top of page


US Rep. Jamaal Bowman once put a fugitive convicted cop killer on a Bronx middle school’s “Wall of Honor” while he worked there as principal — and now he’s standing by the move.

The Democrat member of Congress’ “Squad” was recently questioned about honoring Joanne Chesimard aka Assata Shakur — a black militant on the FBI Most Wanted list who was convicted with two others in the execution-style slaying of New Jersey State Trooper Werner Foerster in 1973 before she escaped jail and fled to Cuba.

“Who are you to tell anyone on how they should engage in their own history and the people in their history?” Bowman said at a Feb. 21 Yonkers Third Precinct Community Council meeting.

Bowman was responding to a question from Marty Dolan, one of two Democrats challenging the two-term incumbent in a party primary this year, who asked the congressman whether he thought it was a mistake “to teach the children in your school that a cop killer should be on ‘The Wall of Heroes'” at the Cornerstone Academy for Social Action.

“My school included black and Latino students,” Bowman, who is black, railed to Dolan, who is white. “We tried to teach as much of our black and Latino history as possible — the good, the bad and the ugly.”

Bowman, who represents part of the Bronx and Westchester County in New York’s 16th congressional district, noted that Thomas Jefferson, the third president of the US and a co-signer of the Declaration of Independence, was a slaveholder.

When Dolan asked if Bowman refused to denounce the inclusion, the incumbent doubled down.

“I will refuse to denounce,” Bowman said. “I’m answering the question the way I want to answer it. We, our kids in my school learned the history of a people off the walls — and many other people and so, that’s what we did. Period.”

Part of the extremist group the Black Liberation Army, Chesimard was one of three people accused in a May 2, 1973 shooting that broke out when they were stopped in their vehicle for a motor vehicle violation on the Jersey Turnpike. A second trooper was also wounded in the shooting. 

At the time, Chesimard was wanted for her role in several other felonies, including a bank robbery.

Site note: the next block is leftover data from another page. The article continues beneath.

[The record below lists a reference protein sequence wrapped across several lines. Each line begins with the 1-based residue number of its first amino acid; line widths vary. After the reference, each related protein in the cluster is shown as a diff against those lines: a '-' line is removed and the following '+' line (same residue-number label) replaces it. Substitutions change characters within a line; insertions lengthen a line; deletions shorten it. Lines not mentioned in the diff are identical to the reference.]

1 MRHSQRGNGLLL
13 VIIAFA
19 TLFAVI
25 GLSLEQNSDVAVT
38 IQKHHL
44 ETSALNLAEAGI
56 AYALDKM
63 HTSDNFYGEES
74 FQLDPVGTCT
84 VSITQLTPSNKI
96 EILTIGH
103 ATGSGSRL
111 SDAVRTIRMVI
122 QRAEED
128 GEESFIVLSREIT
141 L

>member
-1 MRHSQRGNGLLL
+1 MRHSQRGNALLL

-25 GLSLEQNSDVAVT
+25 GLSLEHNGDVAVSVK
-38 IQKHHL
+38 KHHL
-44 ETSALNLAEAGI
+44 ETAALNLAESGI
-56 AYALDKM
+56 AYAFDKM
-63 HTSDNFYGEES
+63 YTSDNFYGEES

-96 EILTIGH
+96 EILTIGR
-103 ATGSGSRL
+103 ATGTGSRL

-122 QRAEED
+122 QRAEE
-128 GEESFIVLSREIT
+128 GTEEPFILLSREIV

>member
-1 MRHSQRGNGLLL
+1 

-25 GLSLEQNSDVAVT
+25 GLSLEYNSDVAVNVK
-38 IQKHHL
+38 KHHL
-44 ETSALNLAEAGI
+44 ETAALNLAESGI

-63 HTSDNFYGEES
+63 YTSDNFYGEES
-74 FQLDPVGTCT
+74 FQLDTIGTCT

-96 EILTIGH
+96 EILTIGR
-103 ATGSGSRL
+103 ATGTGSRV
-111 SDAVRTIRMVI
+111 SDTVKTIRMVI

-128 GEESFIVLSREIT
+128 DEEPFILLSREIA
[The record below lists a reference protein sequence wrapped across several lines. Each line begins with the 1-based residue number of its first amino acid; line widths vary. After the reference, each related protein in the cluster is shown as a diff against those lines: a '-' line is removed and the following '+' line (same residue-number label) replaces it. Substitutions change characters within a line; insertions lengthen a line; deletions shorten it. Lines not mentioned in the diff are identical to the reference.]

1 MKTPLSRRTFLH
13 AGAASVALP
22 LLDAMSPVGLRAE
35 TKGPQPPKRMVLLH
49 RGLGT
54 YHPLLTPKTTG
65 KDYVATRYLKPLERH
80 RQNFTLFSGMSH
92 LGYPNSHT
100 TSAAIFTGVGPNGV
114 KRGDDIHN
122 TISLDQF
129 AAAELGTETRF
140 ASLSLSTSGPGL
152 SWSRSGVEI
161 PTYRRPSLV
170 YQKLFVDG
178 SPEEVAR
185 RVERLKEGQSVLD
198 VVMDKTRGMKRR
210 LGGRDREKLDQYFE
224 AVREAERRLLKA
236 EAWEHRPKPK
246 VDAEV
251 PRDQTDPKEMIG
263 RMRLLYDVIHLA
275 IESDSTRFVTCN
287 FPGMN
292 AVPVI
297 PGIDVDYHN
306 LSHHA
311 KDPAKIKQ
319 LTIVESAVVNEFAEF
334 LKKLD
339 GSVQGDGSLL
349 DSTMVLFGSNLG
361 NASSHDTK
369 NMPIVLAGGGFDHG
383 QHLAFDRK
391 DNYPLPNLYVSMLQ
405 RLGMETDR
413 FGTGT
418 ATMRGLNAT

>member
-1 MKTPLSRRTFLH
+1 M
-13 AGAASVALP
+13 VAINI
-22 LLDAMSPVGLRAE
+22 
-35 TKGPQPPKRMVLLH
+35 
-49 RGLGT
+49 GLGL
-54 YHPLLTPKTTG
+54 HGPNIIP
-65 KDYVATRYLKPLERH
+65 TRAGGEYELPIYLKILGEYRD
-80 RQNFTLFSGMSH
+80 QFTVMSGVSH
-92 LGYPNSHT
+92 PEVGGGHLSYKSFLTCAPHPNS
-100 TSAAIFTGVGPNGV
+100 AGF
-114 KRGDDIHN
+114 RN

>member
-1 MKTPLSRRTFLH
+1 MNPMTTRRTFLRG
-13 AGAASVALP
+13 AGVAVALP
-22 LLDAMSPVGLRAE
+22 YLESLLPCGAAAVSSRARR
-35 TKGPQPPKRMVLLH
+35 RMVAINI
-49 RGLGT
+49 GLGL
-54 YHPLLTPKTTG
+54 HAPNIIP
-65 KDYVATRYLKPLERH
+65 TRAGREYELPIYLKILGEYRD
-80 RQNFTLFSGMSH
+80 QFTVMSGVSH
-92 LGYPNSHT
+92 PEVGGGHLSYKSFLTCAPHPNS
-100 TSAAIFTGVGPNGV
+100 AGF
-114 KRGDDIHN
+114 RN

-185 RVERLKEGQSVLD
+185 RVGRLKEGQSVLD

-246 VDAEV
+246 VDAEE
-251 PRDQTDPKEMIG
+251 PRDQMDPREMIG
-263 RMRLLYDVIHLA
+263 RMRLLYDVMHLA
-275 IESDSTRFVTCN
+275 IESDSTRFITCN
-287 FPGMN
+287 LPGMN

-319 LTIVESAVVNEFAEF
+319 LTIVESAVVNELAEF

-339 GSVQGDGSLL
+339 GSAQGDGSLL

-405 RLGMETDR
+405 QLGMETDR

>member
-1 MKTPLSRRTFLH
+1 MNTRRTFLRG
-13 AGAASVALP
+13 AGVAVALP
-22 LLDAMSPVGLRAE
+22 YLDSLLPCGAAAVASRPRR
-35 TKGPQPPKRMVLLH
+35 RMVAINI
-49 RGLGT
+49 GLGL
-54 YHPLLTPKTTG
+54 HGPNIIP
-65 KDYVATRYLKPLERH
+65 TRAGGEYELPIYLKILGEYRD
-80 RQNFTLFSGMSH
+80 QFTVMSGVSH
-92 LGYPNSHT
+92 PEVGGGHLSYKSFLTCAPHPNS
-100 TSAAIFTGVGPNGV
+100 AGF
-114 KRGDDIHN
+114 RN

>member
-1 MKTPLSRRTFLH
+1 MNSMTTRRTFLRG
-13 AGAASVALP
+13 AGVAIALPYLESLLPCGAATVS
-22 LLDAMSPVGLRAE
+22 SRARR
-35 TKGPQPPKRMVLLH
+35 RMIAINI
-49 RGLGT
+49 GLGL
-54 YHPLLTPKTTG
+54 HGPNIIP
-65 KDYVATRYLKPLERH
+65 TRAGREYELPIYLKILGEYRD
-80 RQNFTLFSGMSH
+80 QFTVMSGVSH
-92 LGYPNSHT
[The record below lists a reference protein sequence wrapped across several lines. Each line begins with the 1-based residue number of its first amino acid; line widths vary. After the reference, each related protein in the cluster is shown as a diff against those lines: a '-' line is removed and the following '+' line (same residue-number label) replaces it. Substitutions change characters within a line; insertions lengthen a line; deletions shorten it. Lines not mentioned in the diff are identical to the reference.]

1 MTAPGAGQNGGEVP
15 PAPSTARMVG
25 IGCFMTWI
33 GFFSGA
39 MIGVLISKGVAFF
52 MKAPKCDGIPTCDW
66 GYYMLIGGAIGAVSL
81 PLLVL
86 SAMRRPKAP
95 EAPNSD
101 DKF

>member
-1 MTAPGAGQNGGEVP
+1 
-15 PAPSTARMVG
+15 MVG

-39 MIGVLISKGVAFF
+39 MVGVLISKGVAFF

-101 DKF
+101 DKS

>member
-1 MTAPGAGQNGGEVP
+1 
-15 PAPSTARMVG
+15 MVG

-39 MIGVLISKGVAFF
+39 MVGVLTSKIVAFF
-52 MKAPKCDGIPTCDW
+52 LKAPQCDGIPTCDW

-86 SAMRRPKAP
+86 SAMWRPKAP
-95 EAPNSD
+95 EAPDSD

Chesimard, was found guilty of first degree murder, but escaped from a Clinton, New Jersey prison on Nov. 2, 1979 and resurfaced in Cuba, where she is still believed to be residing.

She is on the FBI’s Most Wanted List, which is offering a $1 million reward for her return.

After Bowman’s fiery defense of Shakur at the hearing, a woman then followed up Dolan’s question. “What did [Assata Shakur] accomplish that would put her in the same realm as Thomas Jefferson?”

Bowman noted that Chesimard was a member of the Black Panther Party, which he said did some good things.

“You can have critiques of this person but there are critiques of many American heroes that we have,” the congressman said.

Dolan, 66, a financial strategic adviser, on Sunday blasted Bowman’s defense of “using taxpayer dollars to teach our kids to glorify a cop killer.”

Aside from Dolan, Bowman faces a spirited primary challenge from Westchester County Executive George Latimer, who has the backing of Jewish activists including the American-Israel Public Affairs Committee, who denounce what they view as Bowman’s anti-Israel, pro-Palestinian positions.

Chesimard isn’t the only controversial figure who was included in Bowman’s schools’ Hall of Honor.

Black militant Mutulu Shakur — the stepfather of the late rapper Tupac Shakur — who served a lengthy prison sentence for armed robberies and died last July year of cancer after being released — was also honored, as was former Rep. Cynthia McKinney (D-Ga.), an antisemitic conspiracy theorist, according to the Huffington Post, which first reported on the wall.

The Wall of Honor is just the latest controversy from the past dogging Bowman.

He also recently came under fire for reposting outlandish Sept. 11, 2001 conspiracy theories on his blog, which he later condemned.

Bowman last year also pleaded guilty to one count of falsely pulling a fire alarm in the Cannon Office Building in DC ahead of a congressional vote to avert a partial government shutdown. He paid a $1,000 fine but denied he intended to disrupt the proceedings.


bottom of page